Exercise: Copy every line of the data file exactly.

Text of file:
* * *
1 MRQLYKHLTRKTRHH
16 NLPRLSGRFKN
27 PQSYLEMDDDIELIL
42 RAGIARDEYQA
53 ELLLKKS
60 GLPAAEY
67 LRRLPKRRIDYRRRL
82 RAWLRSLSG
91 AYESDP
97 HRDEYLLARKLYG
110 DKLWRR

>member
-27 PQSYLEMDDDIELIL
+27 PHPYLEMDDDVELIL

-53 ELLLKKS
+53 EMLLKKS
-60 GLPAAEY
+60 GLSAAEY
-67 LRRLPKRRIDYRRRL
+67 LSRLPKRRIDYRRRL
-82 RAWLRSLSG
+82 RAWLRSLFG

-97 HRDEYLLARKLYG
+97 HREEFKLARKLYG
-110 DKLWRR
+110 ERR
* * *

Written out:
1 MRQLYKHLTRKTRHH
16 NLPRLSGRFKN
27 PQSYLEMDDDIELIL
42 RAGIARDEYQA
53 ELLLKKS
60 GLPAAEY
67 LRRLPKRRIDYRRRL
82 RAWLRSLSG
91 AYESDP
97 HRDEYLLARKLYG
110 DKLWRR

>member
-27 PQSYLEMDDDIELIL
+27 PHPYLEMDDDVELIL

-53 ELLLKKS
+53 EMLLKKS
-60 GLPAAEY
+60 GLSAAEY
-67 LRRLPKRRIDYRRRL
+67 LSRLPKRRIDYRRRL
-82 RAWLRSLSG
+82 RAWLRSLFG

-97 HRDEYLLARKLYG
+97 HREEFKLARKLYG
-110 DKLWRR
+110 ERR